BackgroundWorker in C#

If you look at the Component tab Toolbox of Visual Studio 2010, you will notice the BackgroundWorker component is the first in the list. If you have ever written multi-threaded applications, you must be familiar with primary and secondary threads. A primary thread is the default, main thread of applications and executes the code by default. If we have an application that has some code that is very time consuming such as large text file parsing and takes several minutes or longer, you may not want your users to wait till the process is finished. We can execute this process in a separate thread also known as a worker or secondary thread. This is where the BackgroundWorker component comes in play. If you are not familiar with multi-threaded application, visit our Multithreading Programming using C# section where you can find many articles and tutorials.

A BackgroundWorker component executes code in a separate dedicated secondary thread. In this article, I will demonstrate how to use the BackgroundWorker component to execute a time consuming process while main thread is still available to the user interface.

Creating a BackgroundWorker

We can create the BackgroundWorker at design-time by dragging onto a Form or at run-time using the BackgroundWorker class.  The following code is added when you drag a BackgroundWorker component onto a Form.

private System.ComponentModel.BackgroundWorker backgroundWorker1;

this.backgroundWorker1 = new System.ComponentModel.BackgroundWorker();

BackgroundWorker Properties

Here is a list of BackgroundWorker class properties.

CancellationPending - Indicates if an application has requested cancellation of a BackgroundWorker.

IsBusy - Indicates if a BackgroundWorker is running an asynchronous operation.

WorkerReportsProgress - Indicates of a BackgroundWorker can report progress updates.

WorkerSupportsCancellation - Indicates if a BackgroundWorker supports asynchronous cancellation.


BackgroundWorker has two methods, RunWorkerAsync and CancelAsync. The RunWorkerAsync starts the thread and the CancelAsync stops the thread.


DoWork event is the starting point for a BackgroundWorker. This event is fired when the RunWorkerAsync method is called. In this event hander, we call our code that is being processed in the background where our application is still doing some other work.

this.backgroundWorker1.DoWork += new System.ComponentModel.DoWorkEventHandler(this.backgroundWorker1_DoWork);


The DoWork event handler looks like this where we need to call our time-consuming method.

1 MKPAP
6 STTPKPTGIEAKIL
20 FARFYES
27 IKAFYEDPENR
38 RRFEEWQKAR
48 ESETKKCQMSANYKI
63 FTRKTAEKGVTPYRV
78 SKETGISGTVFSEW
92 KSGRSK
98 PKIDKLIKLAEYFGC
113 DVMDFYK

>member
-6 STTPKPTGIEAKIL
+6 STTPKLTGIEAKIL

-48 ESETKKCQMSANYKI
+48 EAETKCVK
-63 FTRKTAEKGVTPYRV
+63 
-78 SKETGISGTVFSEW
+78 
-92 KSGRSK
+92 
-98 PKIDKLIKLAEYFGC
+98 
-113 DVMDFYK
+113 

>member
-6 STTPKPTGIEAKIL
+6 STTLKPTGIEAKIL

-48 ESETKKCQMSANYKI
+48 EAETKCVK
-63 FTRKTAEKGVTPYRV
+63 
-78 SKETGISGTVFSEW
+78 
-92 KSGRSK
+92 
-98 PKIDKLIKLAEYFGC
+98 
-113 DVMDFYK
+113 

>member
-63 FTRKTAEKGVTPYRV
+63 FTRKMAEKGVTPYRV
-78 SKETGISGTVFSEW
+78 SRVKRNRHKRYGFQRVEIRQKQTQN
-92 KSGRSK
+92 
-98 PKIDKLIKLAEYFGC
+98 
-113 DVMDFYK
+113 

private void backgroundWorker1_DoWork(object sender, DoWorkEventArgs e)





ProgressChanged event occurs when ReportProgress is called.


RunWorkerCompleted event occurs when the background operation has completed.


Working Sample

Now we are going to create a sample application. The user interface looks like Figure 1 where a Form has two Button controls and a RichTextBox control. While BackgroundWorker will be doing some background work, user can still type in the RichTextBox.


Figure 1


Start button click starts the processing BackgroundWorker and Stop button click stops the processing. While BackgroundWorker is doing work in the background, you may still type anything in the RichTextBox control.


The Start and Stop button click event handlers looks like this.


private void StartButton_Click(object sender, EventArgs e)


    // Start BackgroundWorker




private void StopButton_Click(object sender, EventArgs e)


    // Cancel BackgroundWorker

    if (!backgroundWorker1.IsBusy)




And here is the code for the DoWork event, background worker method and WorkerCompleted event.


private void backgroundWorker1_DoWork(object sender, DoWorkEventArgs e)


    BackgroundWorker helperBW = sender as BackgroundWorker;

    int arg = (int)e.Argument;

    e.Result = BackgroundProcessLogicMethod(helperBW, arg);

    if (helperBW.CancellationPending)


        e.Cancel = true;




// Put all of background logic that is taking too much time

private int BackgroundProcessLogicMethod(BackgroundWorker bw, int a)


    int result = 0;


    MessageBox.Show("I was doing some work in the background.");

    return result;



private void backgroundWorker1_RunWorkerCompleted(object sender,

    RunWorkerCompletedEventArgs e)


    if (e.Cancelled) MessageBox.Show("Operation was canceled");

    else if (e.Error != null) MessageBox.Show(e.Error.Message);

    else MessageBox.Show(e.Result.ToString());



In this article, we discussed discuss how to create a BackgroundWorker in Windows Forms and run a process in the background while UI is still available to the user.

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